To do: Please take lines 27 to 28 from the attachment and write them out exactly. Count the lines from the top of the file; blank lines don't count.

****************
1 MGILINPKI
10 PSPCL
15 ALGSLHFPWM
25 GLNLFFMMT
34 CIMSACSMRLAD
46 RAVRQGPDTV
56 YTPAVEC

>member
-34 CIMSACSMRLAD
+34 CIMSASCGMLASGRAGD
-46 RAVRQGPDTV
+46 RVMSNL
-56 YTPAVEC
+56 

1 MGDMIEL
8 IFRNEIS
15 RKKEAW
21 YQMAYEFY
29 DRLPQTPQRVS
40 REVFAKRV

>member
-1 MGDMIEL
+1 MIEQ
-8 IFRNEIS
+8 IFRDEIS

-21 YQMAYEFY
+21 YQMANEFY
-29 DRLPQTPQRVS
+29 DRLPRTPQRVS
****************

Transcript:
+21 YQMANEFY
-29 DRLPQTPQRVS